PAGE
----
Bay Area, CA | Yesterday was a great day for Oakland Athletics baseball. While it ended with a Rajai Davis walk-off blast and Bob Melvin's 1000th career victory, it began with the induction of Oakland's iconic radio voice, Bill King, into the Ford C. Frick wing of the Baseball Hall of Fame. King entered the hall posthumously, after passing in 2005 by complications from hip surgery. King's moving induction speech (transcript here) was delivered by his stepdaughter, Kathleen Lowenthal. It's worth the read.
As the voice of the A's for 25 years, Bill King was an Oakland institution. Known for many things, like his handlebar mustache or his signature call of "Holy Toledo!", fans also loved him for broadcasting each of Oakland's three franchises. During each team's best years it was likely Bill King's voice on the other end of the radio. It turns out that calling A's games was King's real passion. In the end, Lowenthal describes baseball as his true love, which is why honoring King in Cooperstown first is most fitting.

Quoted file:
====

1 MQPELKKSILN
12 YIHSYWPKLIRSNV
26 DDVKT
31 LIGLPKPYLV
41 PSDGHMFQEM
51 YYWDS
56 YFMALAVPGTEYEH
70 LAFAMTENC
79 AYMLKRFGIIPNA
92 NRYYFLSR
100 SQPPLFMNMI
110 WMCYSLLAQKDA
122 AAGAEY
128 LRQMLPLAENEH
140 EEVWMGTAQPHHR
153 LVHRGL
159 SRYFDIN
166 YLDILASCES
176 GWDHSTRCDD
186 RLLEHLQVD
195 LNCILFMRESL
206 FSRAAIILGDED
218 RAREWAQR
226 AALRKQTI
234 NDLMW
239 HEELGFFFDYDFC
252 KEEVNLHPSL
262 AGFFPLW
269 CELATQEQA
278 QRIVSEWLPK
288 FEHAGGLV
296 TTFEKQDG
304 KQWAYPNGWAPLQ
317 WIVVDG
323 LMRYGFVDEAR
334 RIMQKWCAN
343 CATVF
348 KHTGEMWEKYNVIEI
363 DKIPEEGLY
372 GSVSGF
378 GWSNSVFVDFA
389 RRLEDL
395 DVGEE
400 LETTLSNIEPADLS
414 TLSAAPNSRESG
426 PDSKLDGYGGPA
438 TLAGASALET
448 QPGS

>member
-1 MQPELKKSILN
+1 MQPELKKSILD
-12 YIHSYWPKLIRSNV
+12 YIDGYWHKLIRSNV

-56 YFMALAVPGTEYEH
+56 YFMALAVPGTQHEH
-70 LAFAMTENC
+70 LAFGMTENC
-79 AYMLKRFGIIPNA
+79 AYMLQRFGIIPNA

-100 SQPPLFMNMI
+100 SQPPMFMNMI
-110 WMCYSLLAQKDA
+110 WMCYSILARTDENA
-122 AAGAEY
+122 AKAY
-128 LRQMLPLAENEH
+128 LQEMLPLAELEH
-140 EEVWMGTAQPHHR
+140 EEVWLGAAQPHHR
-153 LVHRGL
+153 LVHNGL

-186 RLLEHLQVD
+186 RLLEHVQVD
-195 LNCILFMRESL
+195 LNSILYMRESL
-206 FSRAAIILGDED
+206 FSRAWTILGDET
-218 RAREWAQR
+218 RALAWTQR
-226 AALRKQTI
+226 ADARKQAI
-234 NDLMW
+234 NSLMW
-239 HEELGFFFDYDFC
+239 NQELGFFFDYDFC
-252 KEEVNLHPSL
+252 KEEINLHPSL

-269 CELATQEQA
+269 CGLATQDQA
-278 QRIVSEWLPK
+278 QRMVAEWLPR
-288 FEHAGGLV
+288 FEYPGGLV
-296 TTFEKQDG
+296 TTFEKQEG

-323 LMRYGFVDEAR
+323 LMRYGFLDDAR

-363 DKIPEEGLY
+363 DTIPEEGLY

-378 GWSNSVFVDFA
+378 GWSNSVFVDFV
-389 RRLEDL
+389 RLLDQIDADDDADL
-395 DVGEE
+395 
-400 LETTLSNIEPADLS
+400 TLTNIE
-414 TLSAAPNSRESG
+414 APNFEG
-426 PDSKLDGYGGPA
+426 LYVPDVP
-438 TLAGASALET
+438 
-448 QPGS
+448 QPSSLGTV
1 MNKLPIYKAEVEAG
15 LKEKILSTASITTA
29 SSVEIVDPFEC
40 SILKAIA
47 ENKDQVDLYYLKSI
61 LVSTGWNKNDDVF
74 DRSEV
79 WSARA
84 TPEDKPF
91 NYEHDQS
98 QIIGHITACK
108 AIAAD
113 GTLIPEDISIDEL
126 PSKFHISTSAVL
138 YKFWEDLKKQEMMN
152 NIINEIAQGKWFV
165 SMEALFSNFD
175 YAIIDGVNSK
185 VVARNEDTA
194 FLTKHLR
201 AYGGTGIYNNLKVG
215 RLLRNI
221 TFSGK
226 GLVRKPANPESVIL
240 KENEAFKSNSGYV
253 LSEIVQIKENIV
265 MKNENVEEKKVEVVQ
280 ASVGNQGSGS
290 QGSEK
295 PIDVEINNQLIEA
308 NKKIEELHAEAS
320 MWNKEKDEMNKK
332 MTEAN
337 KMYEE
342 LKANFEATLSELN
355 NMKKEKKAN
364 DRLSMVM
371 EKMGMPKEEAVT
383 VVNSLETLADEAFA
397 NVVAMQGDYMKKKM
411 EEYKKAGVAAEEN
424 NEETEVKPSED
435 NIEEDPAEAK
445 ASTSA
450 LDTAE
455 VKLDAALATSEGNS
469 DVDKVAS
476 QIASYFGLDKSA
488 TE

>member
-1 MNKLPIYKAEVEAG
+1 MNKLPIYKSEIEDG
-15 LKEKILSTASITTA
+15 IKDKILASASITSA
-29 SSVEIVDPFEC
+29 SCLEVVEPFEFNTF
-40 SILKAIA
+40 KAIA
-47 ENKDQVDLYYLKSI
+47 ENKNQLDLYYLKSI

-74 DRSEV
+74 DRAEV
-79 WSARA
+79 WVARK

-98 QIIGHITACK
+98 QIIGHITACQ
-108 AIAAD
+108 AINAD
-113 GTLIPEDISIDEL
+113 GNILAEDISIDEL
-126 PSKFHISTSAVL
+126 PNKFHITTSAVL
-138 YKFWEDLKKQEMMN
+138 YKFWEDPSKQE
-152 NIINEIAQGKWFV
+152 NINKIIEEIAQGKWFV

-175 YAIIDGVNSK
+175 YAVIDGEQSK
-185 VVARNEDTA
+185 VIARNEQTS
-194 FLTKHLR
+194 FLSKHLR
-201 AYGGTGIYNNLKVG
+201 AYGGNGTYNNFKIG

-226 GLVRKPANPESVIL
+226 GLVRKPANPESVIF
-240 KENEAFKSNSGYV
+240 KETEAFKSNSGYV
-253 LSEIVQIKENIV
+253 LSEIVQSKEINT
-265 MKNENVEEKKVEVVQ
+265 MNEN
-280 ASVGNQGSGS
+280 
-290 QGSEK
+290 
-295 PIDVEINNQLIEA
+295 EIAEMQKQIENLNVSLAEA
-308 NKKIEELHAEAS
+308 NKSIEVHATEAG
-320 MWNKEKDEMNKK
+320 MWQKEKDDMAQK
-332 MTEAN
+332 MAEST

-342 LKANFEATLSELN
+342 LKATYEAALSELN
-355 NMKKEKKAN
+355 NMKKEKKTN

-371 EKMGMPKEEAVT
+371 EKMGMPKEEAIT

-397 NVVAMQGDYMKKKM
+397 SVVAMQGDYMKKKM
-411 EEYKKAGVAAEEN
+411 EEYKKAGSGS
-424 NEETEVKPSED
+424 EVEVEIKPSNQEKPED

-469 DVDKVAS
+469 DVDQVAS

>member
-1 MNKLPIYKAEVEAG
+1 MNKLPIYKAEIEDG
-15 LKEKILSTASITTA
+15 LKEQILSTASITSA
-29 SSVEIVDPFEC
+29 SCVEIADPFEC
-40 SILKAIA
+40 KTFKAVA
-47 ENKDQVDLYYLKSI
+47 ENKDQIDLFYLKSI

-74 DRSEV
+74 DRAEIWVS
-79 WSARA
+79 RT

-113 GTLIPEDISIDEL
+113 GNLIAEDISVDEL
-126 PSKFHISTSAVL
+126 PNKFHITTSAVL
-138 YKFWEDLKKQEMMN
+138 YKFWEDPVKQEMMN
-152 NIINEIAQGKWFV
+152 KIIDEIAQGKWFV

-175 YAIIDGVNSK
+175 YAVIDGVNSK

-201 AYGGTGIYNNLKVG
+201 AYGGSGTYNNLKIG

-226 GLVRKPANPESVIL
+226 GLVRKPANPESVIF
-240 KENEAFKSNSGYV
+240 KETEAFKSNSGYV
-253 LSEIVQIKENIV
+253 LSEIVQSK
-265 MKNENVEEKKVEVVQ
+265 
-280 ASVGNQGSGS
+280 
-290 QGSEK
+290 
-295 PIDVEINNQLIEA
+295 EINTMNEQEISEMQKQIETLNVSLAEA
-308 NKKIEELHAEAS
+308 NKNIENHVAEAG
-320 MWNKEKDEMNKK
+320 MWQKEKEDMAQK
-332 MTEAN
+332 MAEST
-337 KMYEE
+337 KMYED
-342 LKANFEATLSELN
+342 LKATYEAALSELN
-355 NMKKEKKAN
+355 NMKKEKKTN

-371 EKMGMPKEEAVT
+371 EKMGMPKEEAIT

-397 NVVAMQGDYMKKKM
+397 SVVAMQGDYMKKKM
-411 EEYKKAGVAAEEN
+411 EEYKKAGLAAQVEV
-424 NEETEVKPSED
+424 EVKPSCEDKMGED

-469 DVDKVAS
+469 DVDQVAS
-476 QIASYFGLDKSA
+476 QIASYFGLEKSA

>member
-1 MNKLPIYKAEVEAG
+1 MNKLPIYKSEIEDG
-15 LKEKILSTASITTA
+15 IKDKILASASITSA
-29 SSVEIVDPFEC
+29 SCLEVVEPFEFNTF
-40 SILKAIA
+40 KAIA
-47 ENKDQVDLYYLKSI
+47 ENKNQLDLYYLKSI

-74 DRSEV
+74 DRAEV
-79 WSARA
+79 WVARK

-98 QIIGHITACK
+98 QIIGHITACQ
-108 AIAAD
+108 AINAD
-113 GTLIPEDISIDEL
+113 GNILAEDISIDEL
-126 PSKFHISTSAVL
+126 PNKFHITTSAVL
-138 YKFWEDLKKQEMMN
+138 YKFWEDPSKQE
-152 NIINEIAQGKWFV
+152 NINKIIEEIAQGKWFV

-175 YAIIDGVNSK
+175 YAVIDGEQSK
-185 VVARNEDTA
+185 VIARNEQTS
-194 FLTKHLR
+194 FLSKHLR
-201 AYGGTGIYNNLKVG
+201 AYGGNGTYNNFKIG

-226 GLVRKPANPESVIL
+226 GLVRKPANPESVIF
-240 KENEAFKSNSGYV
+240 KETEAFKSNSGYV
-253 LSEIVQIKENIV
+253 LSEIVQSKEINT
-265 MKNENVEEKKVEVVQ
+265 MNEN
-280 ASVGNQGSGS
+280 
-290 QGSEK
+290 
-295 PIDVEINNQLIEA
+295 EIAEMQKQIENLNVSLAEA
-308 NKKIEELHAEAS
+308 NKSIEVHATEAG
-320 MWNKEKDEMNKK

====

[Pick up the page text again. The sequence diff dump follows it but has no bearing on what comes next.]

As the voice of the Warriors from 1962-83, Lowenthal made a point to remind/inform attendees of the time King received a technical foul for using an expletive on-air in disagreement with a call by the referee. As the voice of the Raiders from 1966-92, King called historic plays for the Raiders that have been featured on highlight reels/NFL Films. You can hear just a few of King's famous calls across Oakland's three franchises here.
Bay Area fans have been spoiled by top-flight broadcasters. This list includes names like Lon Simmons, Jon Miller, Greg Papa, Ken Korach, and Tim Roye. King stands alone atop this Mt. Rushmore of broadcasting legends for his versatility and mastery of calling the Oakland A's, Oakland/LA Raiders, and Golden State Warriors. Regardless of your sport of choice, Bill King was among the best play-by-play voices you'd ever heard.
Lowenthal was right about two things. As a kid in the 80s, I was one of the many that listened to King call games on my handheld radio as I watched the game live from the old bleachers. And when we watched from home, my dad muted the television and we could listen to the voices of King, Korach, and Ray Fosse. A tradition I continued into adulthood. Yesterday was a long time coming for this A's fan.